Cause to Celebrate at Merkin Hall
The Wall Street Journal 2/19/2008
By ARRYMORE LAURENCE SCHERER
The Kaufman Center, on Manhattan’s Upper West Side, has often been overshadowed by Lincoln Center, a mere block to its south. And while Kaufman has no formal ties with Lincoln Center, its activities are the perfect complement to Lincoln Center’s higher-profile ones. Kaufman’s Lucy Moses School provides classes and private training in music, dance and theater for children and adults at every level of experience. Also at Kaufman Center is the Special Music School, a small K-12 public school founded in 1996 for musically gifted children living in any of New York’s five boroughs, its regular academic curriculum enriched by an in-depth music program funded by private donations. But it is Kaufman Center’s Merkin Hall — an intimate 449-seat auditorium long identified as a venue for eclectic and adventuresome programming — that concertgoers know best. Last month, after an eight-month renovation of the Kaufman Center by Robert A.M. Stern Architects, Merkin Hall celebrated its reopening with several major events.
There has been ample reason for the celebration, and not just because the work was completed on schedule and within budget.
Aesthetically, the original Kaufman building — Abraham Goodman House, designed by Ashok Bhavnani and completed in 1978 — was a problematic concert destination. Its Brutalist raw-concrete style was not to everyone’s taste. From the start, the Kaufman’s main façade achieved a distinctive presence on its block, rubbing its masonry flanks with a nondescript commercial building on its right and an elderly tenement building on its left. And Merkin Hall, despite its coziness and pleasing acoustics, had public spaces that were, even in the most charitable light, woefully uncomfortable: Not only was the main lobby area drab, but it was awkwardly split in half by a long access ramp that made socializing before concerts and during intermissions akin to a game of chutes and ladders. The balcony level was equivalently inhospitable, the public space divided into a gloomy narrow corridor and a multipurpose gallery and meeting room, made bleaker still by poor lighting. Added to this was the simple fact that after three decades in gritty New York, the entire building needed a good face-lift. As Mr. Stern himself observed, in an interview at the start of the project, “It’s a powerful building with strong bones, but a little short on the grace notes.”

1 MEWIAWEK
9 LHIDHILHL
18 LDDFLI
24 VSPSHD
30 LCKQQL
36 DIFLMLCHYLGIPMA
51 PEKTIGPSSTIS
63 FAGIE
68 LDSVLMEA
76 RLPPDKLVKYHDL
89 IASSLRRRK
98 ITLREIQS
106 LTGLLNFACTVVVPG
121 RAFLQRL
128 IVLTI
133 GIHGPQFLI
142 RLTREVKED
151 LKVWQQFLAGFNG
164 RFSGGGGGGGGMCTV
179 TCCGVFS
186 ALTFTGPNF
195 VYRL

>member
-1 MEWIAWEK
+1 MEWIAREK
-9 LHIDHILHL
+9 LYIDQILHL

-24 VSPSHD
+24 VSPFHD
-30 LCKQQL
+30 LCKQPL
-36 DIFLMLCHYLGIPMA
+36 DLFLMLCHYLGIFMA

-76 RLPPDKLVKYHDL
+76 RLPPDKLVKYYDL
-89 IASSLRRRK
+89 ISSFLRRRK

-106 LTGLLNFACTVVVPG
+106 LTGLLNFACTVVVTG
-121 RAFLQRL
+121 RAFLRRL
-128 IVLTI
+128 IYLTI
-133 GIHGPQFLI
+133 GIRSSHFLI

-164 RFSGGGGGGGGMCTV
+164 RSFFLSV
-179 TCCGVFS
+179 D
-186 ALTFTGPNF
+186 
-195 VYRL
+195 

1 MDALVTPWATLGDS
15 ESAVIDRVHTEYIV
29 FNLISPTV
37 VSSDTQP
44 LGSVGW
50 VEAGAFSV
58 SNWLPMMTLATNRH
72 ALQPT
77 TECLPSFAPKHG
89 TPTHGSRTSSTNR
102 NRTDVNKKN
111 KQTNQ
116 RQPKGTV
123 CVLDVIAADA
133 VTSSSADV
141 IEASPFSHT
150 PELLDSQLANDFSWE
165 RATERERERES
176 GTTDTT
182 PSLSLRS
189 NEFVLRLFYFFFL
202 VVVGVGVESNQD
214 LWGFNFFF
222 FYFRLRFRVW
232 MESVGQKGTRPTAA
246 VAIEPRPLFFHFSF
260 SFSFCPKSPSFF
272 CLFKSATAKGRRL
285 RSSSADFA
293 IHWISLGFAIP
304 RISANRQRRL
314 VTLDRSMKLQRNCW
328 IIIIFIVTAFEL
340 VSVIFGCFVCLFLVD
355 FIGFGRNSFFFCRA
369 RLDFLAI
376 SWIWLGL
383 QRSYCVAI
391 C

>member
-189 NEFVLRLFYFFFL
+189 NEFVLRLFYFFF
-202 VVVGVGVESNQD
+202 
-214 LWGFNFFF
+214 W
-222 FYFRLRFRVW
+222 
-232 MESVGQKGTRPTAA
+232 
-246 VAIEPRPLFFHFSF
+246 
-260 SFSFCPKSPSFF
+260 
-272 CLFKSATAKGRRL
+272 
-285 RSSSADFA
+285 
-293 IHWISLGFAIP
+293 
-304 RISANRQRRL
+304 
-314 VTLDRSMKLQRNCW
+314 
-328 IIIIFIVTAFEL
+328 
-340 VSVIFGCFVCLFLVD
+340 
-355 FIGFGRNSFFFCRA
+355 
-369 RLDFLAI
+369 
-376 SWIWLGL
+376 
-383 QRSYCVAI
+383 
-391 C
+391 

Thus Mr. Stern and his associates undertook to supply those grace notes while respecting the original architecture. Their success has been noteworthy, especially as they have not just preserved Merkin Hall’s acoustics and improved its creature comforts, but they have greatly improved the tight public areas without expanding the original footprint. The Merkin Hall entrance signals the change right at the sidewalk. Formerly isolated at the far western end of the building, it has been moved to the opposite end and combined with the entrance to the two schools. Not only is this a more efficient use of entry space, but, as Lydia Kontos, the Kaufman Center’s executive director, observes, “it visibly unites under one marquee all three parts of the Kaufman Center physically and psychologically.”
Whether you perceive it as symbolic or just more accessible, the Merkin lobby proper has been vastly enhanced: Concert patrons now proceed from the small box-office vestibule inside the main Kaufman entrance, and descend a well-proportioned staircase to the spacious lobby floor — the ramp has been replaced by a compact lift for wheelchairs. Upstairs, the cramped balcony-level corridor has also been opened up and the new foyer redesigned as an area to accommodate both concert audiences and school-related activities. Daylight now softly filters through panels of translucent glass set into the second-floor frontage — which shed their own glow back to the street at night. And in the event that school events take place on this level while rehearsals are under way in the auditorium, doors and walls of the auditorium are now equipped with sound barriers.